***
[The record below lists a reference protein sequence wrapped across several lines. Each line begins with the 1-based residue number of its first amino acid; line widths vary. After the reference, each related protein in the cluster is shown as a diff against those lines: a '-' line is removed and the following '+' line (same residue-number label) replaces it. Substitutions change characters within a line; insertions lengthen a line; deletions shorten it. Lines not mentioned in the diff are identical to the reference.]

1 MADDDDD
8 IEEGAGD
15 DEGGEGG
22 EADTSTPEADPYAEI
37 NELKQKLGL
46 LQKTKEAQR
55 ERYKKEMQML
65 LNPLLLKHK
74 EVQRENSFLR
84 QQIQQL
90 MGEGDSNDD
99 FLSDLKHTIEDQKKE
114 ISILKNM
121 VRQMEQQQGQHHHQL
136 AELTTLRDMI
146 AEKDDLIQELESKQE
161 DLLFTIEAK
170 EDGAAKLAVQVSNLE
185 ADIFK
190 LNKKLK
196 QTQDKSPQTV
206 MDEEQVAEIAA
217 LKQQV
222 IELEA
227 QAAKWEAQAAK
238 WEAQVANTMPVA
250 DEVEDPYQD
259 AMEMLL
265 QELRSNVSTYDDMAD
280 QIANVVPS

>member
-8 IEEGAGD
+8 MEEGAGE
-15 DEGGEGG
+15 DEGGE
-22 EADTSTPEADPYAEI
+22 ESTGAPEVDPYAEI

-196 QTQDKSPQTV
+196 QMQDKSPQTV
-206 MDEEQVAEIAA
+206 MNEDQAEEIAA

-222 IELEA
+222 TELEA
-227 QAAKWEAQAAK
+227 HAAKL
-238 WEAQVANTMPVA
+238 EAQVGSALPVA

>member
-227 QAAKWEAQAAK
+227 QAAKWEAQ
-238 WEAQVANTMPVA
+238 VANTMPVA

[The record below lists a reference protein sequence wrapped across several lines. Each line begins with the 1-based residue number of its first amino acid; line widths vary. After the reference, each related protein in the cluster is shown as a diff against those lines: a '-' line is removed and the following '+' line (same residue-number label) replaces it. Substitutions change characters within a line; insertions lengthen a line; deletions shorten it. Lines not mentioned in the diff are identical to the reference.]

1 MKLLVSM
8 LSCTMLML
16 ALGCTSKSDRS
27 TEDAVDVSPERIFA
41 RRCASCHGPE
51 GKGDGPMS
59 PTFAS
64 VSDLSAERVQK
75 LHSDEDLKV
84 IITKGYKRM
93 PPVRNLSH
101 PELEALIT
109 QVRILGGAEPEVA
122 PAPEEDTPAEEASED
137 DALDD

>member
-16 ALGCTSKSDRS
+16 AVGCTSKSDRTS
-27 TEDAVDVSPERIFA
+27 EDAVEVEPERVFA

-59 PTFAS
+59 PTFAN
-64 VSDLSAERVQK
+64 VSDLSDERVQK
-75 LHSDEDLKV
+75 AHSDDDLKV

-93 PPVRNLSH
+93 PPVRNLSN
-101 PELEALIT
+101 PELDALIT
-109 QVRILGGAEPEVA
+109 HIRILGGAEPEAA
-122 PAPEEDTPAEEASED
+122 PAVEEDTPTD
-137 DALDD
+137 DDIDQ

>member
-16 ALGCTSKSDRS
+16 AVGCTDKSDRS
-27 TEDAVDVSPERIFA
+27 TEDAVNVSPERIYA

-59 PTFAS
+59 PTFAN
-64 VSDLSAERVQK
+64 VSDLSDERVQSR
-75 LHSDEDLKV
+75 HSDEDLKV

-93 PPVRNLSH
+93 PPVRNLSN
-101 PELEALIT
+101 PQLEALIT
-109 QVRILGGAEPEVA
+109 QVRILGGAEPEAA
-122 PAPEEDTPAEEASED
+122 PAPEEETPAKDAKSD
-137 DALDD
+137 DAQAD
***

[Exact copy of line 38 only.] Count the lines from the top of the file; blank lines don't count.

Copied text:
+22 ESTGAPEVDPYAEI